Parole Board’s workload up, communication shackled

By Bill Rowlings, CEO Civil Liberties Australia

The Parole Board Queensland wants to be unshackled from the Queensland Corrective Services, which runs the state’s jails.

PBQ is pleading for its own website to demonstrate independence.

Michael Byrne QC, the President of the PBQ, is calling for action to back up its stated, legislated foundation: being a standalone body not beholden to jails and detention centres.

“The PBQ is an independent statutory authority. Its purpose is to make objective, evidence-based and transparent parole decisions, in accordance with the law, with community safety always the highest priority,” he writes in the 2018-19 annual report, released in September 2019.

“The Board’s independence is important for the same reasons recently articulated by the Chief Justice in respect of judicial independence[1].

“Fairness and rigour demand the Board be able to decide parole matters in accordance with relevant legislation, common law and guidelines without influence or pressure from external sources.

“Despite its independence from Queensland Corrective Services (QCS), the Board remains tethered to the department for corporate and strategic support, media and communications support, human resource management, and reporting and policy functions.

“The Board will continue to advocate for true independence,” he said.

Byrne puts sets great store in achieving a standalone PBQ website. Plaintively, he says:

“Importantly, the Board seeks to
establish an independent website. A website would be an important symbol of the Board’s independence from QCS, and would allow engagement with the community and publication of information that might assist to cure some of the misperceptions about the work of the Board.”

‘Prison-associated business’ is probably the fastest growing sector in Australia, CLA notes. Byrne backs this observation up:

“Prisoner numbers have increased by 4% since establishing the Board in July 2017—while parole applications have increased by more than 25%.”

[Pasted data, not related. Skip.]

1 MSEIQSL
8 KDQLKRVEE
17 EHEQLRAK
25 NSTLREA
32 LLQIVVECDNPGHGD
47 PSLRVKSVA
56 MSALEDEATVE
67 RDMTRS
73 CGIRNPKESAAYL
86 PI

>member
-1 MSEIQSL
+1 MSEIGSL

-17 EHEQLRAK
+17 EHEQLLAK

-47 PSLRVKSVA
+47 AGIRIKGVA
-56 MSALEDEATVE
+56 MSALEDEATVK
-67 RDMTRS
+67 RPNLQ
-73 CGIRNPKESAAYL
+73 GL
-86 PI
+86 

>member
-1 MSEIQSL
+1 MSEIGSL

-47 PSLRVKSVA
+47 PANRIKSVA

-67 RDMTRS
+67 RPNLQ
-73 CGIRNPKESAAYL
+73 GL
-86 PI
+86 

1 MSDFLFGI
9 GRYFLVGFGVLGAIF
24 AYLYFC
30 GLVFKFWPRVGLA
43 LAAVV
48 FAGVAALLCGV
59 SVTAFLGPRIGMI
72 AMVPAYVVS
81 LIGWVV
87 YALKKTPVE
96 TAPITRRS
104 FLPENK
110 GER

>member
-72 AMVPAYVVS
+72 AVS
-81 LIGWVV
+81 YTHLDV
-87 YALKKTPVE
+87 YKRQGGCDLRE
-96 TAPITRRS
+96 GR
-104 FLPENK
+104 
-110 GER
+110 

During 2018–2019, the Board considered 17,413 matters impacting citizen liberty, based on evidence-based risk assessment.

“Community safety is always the Board’s highest priority,” Byrne says.

“The work of the Board has become increasingly voluminous and complex. In one fortnight this year, Board members were required to consider 32,000 pages of material for 449 parole matters over 12 meetings.

“Significant complexity has been introduced by the No Body, No Parole legislation, and more recently, the Links to Terrorism legislation.

“The Board’s commitment to fair, evidence-based decision-making and community safety is genuine and resource-intensive. Each case is considered on its own merits on the basis of all evidence before the Board.

“Where the evidence is perceived to be insufficient to make a sound decision, the Board will seek what it needs,” he says.

The Board meets nine times a week (and, on top of that, there are out-of-session meetings for urgent consideration of some matters). Each meeting is chaired by the President or one of two Deputy Presidents.

“This year the Board appointed 12 new Community Board Members, bringing the total to 34 dedicated Queenslanders regularly contributing their time, experience and wisdom,” Byrne said. (These part-time members are in addition to the 14 full-time positions)

ENDS

  1. Declaration of Independence, The Australian Legal Review, 14 June 2019, p5
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